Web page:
DIY T-Shirt Tank

I know there are a million DIY T-Shirt Tank videos and blogs out there, how do you think I learned how to do it?  Even though I am sure there are more informative examples out there, I figured I might as well give it a go myself.  I have turned many t-shirts into tank tops in my life, I’ve even had “Tank Top Parties” and showed my friends how to do it, and I am known in Zumba class as the girl who cuts her shirts, so I figured I might as well share with the world.

Step 1:  Get a t-shirt that you want to turn into a tank top.  I like to get larger rather than smaller shirts because I like my work out tops to be baggy.  My husband bought a shirt that once he washed it was too small for him, so he gave it to me.

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Step 2: You will need a very sharp pair of scissors and masking tape (if you want to cut the back).  You can also use a ruler for measuring, but I usually just eyeball it.

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Step 3: Lay the shirt out on a flat surface.  I prefer the ground, but a dining room table would work too.  First cut off the neckline of the t-shirt.  The deeper you go, the lower the neckline will be once finished.  I usually prefer deeper necklines.  Start at one side and keep the same distance going all the way around until you reach the other side.  If you are nervous, you can always cut a smaller neckline, try it on, and then re-cut until you are satisfied.  You can measure the sides to make it accurate, but generally eyeballing it is good enough.  Notice my cut below isn’t perfect, but once it is finished you will never notice.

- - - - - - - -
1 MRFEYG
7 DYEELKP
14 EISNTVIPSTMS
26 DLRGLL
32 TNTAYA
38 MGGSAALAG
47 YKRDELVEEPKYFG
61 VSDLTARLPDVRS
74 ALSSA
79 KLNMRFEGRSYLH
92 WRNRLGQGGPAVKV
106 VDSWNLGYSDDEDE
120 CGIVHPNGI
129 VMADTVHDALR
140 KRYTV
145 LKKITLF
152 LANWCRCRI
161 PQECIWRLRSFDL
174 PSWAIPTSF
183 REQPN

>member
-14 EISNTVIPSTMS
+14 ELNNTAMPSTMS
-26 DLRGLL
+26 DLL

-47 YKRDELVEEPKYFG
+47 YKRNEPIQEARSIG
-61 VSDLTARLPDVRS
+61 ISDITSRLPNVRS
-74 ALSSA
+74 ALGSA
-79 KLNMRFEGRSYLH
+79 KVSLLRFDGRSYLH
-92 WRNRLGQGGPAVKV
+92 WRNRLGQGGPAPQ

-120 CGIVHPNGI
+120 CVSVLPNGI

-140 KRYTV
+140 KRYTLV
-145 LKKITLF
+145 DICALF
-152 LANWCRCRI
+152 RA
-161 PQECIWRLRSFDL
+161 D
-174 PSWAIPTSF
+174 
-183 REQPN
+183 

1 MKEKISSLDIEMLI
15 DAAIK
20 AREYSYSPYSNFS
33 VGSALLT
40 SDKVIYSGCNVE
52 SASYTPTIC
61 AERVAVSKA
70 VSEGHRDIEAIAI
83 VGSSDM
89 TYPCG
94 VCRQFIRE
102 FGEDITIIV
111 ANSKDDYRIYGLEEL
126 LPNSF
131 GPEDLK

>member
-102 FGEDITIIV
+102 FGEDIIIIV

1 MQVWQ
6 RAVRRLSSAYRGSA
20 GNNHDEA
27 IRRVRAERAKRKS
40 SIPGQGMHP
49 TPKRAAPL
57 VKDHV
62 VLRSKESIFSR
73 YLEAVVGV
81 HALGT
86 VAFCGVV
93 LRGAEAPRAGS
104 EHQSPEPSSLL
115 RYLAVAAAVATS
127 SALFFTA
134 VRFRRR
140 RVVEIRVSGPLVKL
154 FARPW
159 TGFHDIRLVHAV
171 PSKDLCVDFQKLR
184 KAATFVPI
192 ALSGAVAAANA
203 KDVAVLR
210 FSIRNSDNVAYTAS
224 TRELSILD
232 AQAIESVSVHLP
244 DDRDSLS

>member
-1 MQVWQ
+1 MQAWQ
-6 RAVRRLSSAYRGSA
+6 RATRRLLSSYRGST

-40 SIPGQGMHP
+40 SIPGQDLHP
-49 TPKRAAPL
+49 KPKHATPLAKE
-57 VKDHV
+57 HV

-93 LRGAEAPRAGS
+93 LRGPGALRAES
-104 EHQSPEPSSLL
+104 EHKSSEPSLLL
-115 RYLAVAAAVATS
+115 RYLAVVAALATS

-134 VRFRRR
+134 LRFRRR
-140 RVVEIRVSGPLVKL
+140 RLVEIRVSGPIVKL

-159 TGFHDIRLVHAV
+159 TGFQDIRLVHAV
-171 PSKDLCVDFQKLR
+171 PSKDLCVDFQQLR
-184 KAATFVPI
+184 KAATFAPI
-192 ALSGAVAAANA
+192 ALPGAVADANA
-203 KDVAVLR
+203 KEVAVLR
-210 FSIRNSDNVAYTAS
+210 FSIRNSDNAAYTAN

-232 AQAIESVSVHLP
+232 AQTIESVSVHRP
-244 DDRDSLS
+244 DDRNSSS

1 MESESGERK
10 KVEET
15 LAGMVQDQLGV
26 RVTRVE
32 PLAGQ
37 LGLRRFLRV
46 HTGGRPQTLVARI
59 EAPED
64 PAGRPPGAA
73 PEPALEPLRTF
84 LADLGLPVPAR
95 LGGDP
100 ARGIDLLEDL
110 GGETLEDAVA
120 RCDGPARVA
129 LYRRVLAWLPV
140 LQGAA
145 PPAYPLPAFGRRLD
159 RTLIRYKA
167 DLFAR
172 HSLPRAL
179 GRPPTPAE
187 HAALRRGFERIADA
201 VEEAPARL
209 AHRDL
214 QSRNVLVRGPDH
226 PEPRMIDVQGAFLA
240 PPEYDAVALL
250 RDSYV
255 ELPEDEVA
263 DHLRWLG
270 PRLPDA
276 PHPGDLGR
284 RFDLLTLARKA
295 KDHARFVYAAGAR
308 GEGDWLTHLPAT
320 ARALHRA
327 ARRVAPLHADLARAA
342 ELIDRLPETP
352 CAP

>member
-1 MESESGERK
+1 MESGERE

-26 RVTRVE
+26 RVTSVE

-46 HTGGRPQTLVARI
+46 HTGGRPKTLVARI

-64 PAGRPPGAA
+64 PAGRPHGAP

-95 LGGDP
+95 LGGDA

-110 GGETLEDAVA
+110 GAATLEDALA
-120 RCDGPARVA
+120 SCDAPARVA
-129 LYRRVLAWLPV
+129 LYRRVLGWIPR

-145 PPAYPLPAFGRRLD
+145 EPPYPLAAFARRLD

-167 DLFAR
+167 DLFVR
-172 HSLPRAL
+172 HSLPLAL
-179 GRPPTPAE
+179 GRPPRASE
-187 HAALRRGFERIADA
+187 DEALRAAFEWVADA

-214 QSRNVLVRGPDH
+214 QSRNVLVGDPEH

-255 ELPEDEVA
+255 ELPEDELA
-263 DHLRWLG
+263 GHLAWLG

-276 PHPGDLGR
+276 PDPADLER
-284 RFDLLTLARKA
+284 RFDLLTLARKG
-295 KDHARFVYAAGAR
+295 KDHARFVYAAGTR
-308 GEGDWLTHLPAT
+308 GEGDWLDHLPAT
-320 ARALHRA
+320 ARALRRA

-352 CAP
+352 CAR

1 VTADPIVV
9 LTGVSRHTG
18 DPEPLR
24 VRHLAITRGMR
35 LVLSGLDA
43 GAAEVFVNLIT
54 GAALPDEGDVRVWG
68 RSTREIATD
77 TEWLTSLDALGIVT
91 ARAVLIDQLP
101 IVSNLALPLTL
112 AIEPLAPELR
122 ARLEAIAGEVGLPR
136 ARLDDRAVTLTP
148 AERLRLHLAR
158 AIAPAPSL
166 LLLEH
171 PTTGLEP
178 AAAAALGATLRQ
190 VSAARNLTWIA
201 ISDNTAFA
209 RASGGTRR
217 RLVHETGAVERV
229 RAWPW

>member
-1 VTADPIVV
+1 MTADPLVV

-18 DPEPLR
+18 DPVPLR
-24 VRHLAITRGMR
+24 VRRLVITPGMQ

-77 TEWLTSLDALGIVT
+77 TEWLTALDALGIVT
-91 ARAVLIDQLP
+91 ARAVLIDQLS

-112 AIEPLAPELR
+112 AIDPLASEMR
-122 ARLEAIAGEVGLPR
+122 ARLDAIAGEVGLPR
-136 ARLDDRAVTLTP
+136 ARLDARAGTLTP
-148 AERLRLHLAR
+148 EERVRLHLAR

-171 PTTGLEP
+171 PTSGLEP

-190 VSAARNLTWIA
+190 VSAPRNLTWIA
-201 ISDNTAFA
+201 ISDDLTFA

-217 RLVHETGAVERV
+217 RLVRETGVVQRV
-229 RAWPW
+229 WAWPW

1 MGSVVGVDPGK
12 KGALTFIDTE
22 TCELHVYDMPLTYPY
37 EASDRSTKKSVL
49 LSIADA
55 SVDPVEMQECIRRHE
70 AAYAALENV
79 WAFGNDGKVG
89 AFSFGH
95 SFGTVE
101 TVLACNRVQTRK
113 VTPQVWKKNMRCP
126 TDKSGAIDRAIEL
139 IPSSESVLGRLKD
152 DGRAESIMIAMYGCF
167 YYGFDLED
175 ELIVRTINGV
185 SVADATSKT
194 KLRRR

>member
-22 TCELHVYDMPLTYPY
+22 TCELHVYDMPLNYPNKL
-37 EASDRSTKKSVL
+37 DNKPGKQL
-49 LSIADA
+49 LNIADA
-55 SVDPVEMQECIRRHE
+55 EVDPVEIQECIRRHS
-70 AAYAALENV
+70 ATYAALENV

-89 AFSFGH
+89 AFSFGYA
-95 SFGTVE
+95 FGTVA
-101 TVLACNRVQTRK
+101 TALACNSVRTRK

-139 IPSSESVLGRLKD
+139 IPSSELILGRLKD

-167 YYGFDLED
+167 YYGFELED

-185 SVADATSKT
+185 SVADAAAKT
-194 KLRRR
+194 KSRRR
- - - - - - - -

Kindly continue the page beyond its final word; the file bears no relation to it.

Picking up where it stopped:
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Step 4: Next cut out one of the arm holes.  Again, I like to make a deeper cut, but you can start small and keep going bigger.  Start at the top of the shoulder, inside the sleeve seam.  Even for my tighter arm holes, I generally end about an inch or two below the actual sleeve.

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Step 5:  The easiest way to get an even cut on both sides is to fold the shirt in half and copy your first cut.

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Step 6:  When you open your shirt up, it should look something like this:

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Step 7:  Next I generally cut off the bottom seam.  You don’t have to do this, but it usually fits looser and makes it shorter, which is what I want.  If you like the length, leave it how it is.  If you want to cut the back, I recommend cutting off the bottom seam.  If not, it could turn out funky.

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Step 8: Now pull all your new cuts to stretch the fabric.  I know this sounds weird, but you just got to do it.  If your cuts aren’t perfectly straight, this helps smooth everything out.